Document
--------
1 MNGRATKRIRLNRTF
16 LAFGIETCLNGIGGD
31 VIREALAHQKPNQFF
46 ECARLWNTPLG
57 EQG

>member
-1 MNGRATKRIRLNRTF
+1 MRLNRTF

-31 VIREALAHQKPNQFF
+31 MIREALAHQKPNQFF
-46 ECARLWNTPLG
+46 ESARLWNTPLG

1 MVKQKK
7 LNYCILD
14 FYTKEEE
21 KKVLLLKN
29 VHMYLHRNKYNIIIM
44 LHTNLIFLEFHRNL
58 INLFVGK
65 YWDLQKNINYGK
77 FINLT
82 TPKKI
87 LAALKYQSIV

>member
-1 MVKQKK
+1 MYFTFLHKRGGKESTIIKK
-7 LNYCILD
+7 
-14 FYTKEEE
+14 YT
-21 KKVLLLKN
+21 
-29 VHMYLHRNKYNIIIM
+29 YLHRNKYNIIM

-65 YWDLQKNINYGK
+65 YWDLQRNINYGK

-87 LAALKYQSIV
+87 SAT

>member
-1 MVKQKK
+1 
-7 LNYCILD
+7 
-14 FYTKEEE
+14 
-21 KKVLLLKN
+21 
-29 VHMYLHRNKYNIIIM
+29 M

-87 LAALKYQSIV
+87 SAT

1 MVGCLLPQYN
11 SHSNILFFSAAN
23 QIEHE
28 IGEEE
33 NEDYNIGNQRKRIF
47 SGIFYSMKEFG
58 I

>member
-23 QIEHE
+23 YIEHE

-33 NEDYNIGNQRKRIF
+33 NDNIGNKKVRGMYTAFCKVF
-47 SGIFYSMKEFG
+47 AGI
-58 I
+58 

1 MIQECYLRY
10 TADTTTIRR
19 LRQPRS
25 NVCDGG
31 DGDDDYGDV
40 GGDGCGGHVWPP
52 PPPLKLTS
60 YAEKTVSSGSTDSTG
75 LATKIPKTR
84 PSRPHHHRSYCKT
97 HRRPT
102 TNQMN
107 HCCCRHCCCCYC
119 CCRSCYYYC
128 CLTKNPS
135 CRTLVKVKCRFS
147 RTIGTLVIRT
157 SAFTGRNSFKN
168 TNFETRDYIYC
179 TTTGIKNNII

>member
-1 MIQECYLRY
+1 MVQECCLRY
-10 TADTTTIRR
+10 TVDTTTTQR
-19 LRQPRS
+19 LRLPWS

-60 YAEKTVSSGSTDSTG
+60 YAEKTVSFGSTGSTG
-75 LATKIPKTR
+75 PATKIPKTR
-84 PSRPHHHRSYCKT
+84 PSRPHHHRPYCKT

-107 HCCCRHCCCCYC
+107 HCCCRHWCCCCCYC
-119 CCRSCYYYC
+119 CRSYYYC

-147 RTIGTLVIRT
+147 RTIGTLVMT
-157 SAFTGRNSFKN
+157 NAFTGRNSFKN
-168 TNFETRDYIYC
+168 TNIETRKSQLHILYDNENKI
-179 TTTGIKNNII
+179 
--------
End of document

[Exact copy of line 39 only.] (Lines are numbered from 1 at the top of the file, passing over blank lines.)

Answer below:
>member